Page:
After several years in which the teachers' unions have been hammered on the issue of tenure, have lost collective bargaining rights in some states and have seen their evaluations increasingly tied to student scores, they have begun, with some success, to reassert themselves using a bread-and-butter issue: the annual tests given to elementary and middle school students in every state.I was amazed by the laziness of this reporting, honestly, right down to the pro-forma quote by Jonah Edelman from Stand for Children. No mention of United Opt Out, not a single quote from a parent, no conversations with students...it really reads like phoning it in.
This did lead to some interesting responses, including Andy Smarick's about how ed reform responds to opting out; he urges his compatriots not to repeat their mistake of dismissing critics as they've done with the Common Core.
Secretary Duncan, at the Education Writers of America, commented that opting out may require federal action:
On Tuesday, when asked whether states with many test boycotters would face consequences, Duncan said he expected states to make sure districts get enough students take the tests.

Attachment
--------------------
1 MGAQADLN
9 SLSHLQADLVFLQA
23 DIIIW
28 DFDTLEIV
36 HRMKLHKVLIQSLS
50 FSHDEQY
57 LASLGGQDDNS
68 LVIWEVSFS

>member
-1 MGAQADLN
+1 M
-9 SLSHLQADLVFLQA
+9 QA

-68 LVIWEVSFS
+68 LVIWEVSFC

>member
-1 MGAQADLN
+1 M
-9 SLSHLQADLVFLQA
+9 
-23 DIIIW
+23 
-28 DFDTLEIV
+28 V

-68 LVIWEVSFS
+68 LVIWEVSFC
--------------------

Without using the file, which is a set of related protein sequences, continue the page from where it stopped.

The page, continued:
“We think most states will do that,” Duncan said during a discussion at the Education Writers Association conference in Chicago. “If states don’t do that, then we have an obligation to step in.”
I will leave it to others to debate the relative constitutionality of that. I will, however, point out that pulling federal funds, which is about the only consequence open to the federal government, will only continue to widen the rich/poor divide, as it is poorer districts that receive the majority of federal funds.
Possibly related, Senator Tester of Montana filed an amendment to the ESEA renewal that would strike the requirement for grade testing.
Finally, Bruce Baker points out that massive opt out has already happened by parents who don't send their kids to public school, thus all comparisons are moot already.